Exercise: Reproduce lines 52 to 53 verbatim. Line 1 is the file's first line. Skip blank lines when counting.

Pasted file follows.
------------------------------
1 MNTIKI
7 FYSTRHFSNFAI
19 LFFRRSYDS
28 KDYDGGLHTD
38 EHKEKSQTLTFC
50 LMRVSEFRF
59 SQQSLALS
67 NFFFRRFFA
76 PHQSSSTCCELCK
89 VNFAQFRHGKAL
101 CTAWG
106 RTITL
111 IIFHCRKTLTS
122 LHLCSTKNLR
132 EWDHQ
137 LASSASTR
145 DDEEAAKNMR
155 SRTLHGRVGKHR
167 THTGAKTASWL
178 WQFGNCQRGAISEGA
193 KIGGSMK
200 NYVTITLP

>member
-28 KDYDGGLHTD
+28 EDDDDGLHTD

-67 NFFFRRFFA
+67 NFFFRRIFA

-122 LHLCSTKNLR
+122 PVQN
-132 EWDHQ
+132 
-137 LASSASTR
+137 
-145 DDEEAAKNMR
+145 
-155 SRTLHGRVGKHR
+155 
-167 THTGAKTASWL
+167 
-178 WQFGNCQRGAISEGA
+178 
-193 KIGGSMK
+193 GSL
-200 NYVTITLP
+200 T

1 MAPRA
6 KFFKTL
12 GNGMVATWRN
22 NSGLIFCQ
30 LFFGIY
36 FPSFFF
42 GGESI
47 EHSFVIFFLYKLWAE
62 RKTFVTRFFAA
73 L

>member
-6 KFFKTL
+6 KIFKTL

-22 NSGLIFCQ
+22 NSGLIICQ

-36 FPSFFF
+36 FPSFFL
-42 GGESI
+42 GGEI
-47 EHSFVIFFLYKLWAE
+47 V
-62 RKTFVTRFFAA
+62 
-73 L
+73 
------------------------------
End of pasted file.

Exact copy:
42 GGESI
47 EHSFVIFFLYKLWAE